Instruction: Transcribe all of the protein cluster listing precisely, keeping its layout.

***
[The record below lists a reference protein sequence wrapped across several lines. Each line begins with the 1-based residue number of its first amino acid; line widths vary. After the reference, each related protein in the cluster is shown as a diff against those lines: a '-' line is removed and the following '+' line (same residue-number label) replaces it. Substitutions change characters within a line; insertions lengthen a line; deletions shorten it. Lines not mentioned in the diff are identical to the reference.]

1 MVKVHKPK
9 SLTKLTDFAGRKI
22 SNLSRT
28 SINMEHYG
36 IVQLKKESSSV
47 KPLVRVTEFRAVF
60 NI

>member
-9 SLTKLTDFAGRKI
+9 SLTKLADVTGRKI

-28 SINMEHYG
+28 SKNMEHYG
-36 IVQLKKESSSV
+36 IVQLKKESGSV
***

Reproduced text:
[The record below lists a reference protein sequence wrapped across several lines. Each line begins with the 1-based residue number of its first amino acid; line widths vary. After the reference, each related protein in the cluster is shown as a diff against those lines: a '-' line is removed and the following '+' line (same residue-number label) replaces it. Substitutions change characters within a line; insertions lengthen a line; deletions shorten it. Lines not mentioned in the diff are identical to the reference.]

1 MVKVHKPK
9 SLTKLTDFAGRKI
22 SNLSRT
28 SINMEHYG
36 IVQLKKESSSV
47 KPLVRVTEFRAVF
60 NI

>member
-9 SLTKLTDFAGRKI
+9 SLTKLADVTGRKI

-28 SINMEHYG
+28 SKNMEHYG
-36 IVQLKKESSSV
+36 IVQLKKESGSV